The Journal of Science Policy and Governance (JSPG) was established nearly ten years ago by a small cadre of students and science policy leaders who sought to create an open access, interdisciplinary, peer-reviewed platform for early career researchers (ECRs) of all disciplines to publish well-developed policy assessments addressing the widest range of science, technology and innovation policy topics worldwide.
Today, JSPG is a non-profit organization that has produced 15 volumes addressing a myriad of policy topics including health, the environment, space, energy, technology, STEM education, and defense, as well as science communications and diplomacy. Publication in JSPG is, for many authors, their first experience writing on science policy issues in a format that is accessible to policy stakeholders. Even fewer authors have had the experience of publishing science policy pieces in a peer-reviewed format prior to this experience. JSPG volumes are published on an accelerated timeline (to keep fresh with current debate) and range from succinct op-eds to comprehensive policy assessments to rigorous technology assessments.
Our JSPG team has great fortune of working with an outstanding line-up of authors, as well as editorial board and staff comprised of ECRs and policy professionals, and finally a distinguished advisory board and a governing board of senior science policy thinkers and doers who share our belief that ECRs can and should hone their policy research and writing skills and engage in policy debates. We also do our best to honor JSPG leadership. Our most recent issue was dedicated to the late Homer A. Neal of University of Michigan, who served on JSPG’s advisory board until his passing in 2018, and was a long-time supporter of JSPG and the involvement of ECRs in policy.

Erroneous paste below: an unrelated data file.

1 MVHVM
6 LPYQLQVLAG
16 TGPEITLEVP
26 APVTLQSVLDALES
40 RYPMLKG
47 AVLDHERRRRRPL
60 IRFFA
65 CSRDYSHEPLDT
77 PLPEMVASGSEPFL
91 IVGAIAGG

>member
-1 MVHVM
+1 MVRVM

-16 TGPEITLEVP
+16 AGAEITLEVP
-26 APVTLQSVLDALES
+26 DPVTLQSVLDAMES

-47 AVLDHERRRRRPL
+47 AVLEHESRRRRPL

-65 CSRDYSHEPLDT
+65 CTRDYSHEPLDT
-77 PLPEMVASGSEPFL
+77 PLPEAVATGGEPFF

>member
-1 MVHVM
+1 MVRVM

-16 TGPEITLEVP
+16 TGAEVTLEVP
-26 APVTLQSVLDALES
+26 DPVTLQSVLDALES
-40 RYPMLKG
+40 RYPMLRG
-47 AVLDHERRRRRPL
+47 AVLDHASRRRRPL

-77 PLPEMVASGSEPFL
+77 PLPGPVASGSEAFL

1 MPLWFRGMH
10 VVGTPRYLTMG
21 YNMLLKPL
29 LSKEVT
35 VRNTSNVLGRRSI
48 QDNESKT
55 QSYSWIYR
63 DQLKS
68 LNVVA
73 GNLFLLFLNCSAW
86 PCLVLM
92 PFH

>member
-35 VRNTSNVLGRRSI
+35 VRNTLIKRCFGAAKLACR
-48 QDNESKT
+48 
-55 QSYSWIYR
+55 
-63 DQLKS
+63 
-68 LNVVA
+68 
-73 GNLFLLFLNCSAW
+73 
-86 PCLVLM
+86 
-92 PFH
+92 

More than a research journal: Maximizing impact through partnerships
What sets JSPG apart from other peer-reviewed publications is the outreach and engagement we undertake with our partners and collaborators, enabling us to reach more ECRs and achieve a greater depth of impact for published work.
Some examples of our accomplishments include:
- In 2013 UCS sponsored a special issue on healthy food policy to engage ECRs around issues relating to food insecurity, GMOs, and agriculture policy;
- In partnership with National Science Policy Network, last fall we announced an international policy memo competition for student science policy organizations, which will produce a special issue this summer;
- Partnering with ScienceDebate to engage students and young scholars around science-relevant election politics;
- Becoming one of the first organizational members of the Engaging Scientists and Engineers in Policy (ESEP) Coalition;
- Receiving support from leading academic research institutes including Center for Science, Policy, and Outcomes at Arizona State University and the Center for Science, Technology, and Environmental Policy at the University of Minnesota;
- Expanding our operations with support from the Richard B. Lounsbery Foundation
UCS and JSPG: Engaging ECRs in science policy
Both JSPG and UCS seek to empower and encourage the meaningful inclusion of ECRs in science policy research, writing, and debate.